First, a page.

When Should Your Child Get a Credit Card?

Written by , September 7, 2011

When Should Your Child Get a Credit CardCredit cards are among the most beloved inventions of the twentieth century. They make purchasing items on credit a simple matter of swiping and signing. Unfortunately, many credit card users have found that they make it a little too easy. An alarming number of people, including a great many young adults, have found themselves over their heads in credit card debt.

Kids are often eager to get their first piece of plastic, but the Credit Card Act of 2009 has made it more difficult. Those under 21 must now prove that they have sufficient income to pay the bill or have an adult cosign for them. In most cases, this leaves parents to decide whether or not their children are creditworthy.

Here is some credit card advice to consider if you’re thinking about helping your child get a credit card.

  • Does your child have experience managing their own finances? If so, how has he or she done thus far? Those who had a job while in high school and were responsible for paying their own bills are better candidates for credit than those who have never worked and got all of their money from their parents.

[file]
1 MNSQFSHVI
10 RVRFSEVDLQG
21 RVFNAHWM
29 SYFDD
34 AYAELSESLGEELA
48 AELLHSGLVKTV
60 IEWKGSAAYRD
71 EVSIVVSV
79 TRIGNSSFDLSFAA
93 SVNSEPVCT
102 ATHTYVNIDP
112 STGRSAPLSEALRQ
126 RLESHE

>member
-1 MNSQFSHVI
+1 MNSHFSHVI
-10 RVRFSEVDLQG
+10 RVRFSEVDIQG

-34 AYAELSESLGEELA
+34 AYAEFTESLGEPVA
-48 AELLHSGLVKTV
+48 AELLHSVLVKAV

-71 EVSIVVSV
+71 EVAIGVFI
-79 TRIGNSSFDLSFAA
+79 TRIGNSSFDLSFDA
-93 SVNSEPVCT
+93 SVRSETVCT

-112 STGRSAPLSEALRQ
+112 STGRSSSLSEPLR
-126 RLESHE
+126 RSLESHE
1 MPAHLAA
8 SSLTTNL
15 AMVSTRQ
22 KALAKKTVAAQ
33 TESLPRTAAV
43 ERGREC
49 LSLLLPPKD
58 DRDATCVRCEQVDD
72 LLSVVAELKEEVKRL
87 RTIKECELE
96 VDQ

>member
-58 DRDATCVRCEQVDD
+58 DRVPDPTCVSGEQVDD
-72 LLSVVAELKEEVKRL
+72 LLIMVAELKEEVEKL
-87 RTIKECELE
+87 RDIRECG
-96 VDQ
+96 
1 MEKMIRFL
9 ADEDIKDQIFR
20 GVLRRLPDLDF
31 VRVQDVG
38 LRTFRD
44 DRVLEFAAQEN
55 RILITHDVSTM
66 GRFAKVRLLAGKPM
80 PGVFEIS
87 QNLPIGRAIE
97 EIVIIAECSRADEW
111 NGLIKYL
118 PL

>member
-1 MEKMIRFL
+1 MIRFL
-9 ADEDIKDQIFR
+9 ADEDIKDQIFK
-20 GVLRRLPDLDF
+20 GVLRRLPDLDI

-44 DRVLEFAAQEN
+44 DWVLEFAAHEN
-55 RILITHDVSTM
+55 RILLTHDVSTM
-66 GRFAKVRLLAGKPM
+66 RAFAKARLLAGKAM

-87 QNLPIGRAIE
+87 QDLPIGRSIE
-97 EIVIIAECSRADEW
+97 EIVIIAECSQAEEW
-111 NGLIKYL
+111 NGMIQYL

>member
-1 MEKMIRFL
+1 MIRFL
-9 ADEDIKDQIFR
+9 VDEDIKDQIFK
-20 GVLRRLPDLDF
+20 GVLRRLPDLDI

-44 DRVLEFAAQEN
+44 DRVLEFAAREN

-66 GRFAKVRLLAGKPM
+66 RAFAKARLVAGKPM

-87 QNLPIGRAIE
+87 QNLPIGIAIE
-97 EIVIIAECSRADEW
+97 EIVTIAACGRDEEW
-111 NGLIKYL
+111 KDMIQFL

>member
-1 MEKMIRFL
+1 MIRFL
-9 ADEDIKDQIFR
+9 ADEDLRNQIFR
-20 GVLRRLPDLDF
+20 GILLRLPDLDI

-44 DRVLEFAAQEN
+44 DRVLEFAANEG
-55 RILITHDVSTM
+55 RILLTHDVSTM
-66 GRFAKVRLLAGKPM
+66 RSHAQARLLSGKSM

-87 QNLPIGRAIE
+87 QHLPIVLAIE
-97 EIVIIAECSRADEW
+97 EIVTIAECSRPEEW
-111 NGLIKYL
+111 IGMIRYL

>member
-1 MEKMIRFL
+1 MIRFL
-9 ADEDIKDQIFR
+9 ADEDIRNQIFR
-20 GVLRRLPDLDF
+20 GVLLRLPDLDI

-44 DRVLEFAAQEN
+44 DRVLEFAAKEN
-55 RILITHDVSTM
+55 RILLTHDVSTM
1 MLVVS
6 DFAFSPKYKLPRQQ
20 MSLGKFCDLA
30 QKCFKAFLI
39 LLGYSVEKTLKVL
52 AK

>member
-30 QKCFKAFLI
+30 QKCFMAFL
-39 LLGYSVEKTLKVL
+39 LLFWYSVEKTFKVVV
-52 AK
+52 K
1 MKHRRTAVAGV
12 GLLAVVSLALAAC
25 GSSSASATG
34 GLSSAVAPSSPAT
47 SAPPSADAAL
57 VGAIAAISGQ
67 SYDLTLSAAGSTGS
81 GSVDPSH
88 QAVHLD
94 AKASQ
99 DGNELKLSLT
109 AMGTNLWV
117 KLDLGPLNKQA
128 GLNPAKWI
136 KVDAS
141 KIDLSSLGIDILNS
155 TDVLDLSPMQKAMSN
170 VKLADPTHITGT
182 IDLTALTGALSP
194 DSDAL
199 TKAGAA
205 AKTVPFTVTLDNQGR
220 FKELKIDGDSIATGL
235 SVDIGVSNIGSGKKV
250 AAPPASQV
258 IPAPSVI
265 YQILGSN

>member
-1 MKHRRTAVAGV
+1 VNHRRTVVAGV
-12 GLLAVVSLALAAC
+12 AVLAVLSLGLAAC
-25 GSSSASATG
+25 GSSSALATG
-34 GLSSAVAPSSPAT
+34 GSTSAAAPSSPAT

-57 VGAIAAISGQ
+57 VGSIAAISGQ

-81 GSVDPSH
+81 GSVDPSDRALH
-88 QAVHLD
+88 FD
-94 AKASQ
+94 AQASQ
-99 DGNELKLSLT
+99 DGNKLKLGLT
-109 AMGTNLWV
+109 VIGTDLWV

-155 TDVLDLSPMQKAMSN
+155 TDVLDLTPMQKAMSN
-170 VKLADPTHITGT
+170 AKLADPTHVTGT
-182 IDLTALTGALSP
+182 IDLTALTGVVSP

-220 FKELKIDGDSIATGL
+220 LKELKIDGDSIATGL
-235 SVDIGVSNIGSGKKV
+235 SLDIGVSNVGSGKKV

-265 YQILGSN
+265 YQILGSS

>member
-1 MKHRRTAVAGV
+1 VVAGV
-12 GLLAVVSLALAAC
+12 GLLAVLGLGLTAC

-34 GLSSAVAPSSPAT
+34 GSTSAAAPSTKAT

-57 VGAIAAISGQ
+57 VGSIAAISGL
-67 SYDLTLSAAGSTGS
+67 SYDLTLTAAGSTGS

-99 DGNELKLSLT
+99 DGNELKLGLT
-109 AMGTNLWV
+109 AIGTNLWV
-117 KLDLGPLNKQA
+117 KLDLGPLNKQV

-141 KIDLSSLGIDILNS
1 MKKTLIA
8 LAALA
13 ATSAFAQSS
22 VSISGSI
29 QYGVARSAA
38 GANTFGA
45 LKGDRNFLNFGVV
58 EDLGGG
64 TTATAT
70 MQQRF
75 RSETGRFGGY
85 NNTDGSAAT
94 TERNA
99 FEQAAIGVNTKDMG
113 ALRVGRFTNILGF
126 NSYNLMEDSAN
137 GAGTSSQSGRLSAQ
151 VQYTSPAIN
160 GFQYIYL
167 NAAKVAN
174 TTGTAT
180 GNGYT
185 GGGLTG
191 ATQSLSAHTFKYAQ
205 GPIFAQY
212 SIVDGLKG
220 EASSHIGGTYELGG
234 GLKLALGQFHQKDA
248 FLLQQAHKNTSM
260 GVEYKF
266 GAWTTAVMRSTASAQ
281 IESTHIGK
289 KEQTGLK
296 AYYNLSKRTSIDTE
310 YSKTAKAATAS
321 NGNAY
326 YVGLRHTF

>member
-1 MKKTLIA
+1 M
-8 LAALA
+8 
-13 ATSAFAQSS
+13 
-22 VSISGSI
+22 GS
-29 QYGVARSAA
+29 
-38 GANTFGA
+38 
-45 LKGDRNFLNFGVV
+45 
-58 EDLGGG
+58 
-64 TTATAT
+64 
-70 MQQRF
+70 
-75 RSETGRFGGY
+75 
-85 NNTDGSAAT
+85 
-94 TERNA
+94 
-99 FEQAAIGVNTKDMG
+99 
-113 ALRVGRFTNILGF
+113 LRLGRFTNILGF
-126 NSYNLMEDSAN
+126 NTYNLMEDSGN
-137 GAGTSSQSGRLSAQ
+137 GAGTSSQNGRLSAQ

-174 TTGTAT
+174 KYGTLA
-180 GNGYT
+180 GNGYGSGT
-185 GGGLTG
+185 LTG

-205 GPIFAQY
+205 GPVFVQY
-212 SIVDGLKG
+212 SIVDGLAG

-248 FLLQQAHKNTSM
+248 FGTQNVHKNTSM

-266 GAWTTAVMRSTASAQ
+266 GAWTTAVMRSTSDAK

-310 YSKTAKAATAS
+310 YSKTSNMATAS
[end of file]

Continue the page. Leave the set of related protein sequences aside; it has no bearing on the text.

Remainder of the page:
• Has your child used a debit card? While debit cards use money that you have in the bank rather than giving you access to money that you don’t have, they still require a certain amount of responsibility. When you don’t have to write a check or count out cash for purchases, there’s a higher risk of impulse buying and overdrawing your account. Kids who have showed responsibility when using a debit card are more likely to do the same with a credit card.
  • Have you been a good example? Take an honest look at your spending habits and handling of credit. Parents who spend wisely and avoid running up high credit card bills are likely to raise children who do the same. On the other hand, if you’ve found yourself in hot water due to credit card debt, your child is likely to behave similarly. He or she may learn from your mistakes, but don’t bank on it.
  • Are they a good student? Kids who take their studies seriously are more apt to take their finances seriously as well. There are intelligent people who are terrible with money, but for the most part good students are not high credit risks.
  • There is no magic age when children learn how to manage credit responsibly. As a parent, deciding when your child is mature enough to handle a credit card is a judgment call. Just remember that if you cosign and your child doesn’t pay the bill, you’ll be left holding the bag. That’s why it’s important to monitor credit usage even if you’ve decided that your child is ready for it.

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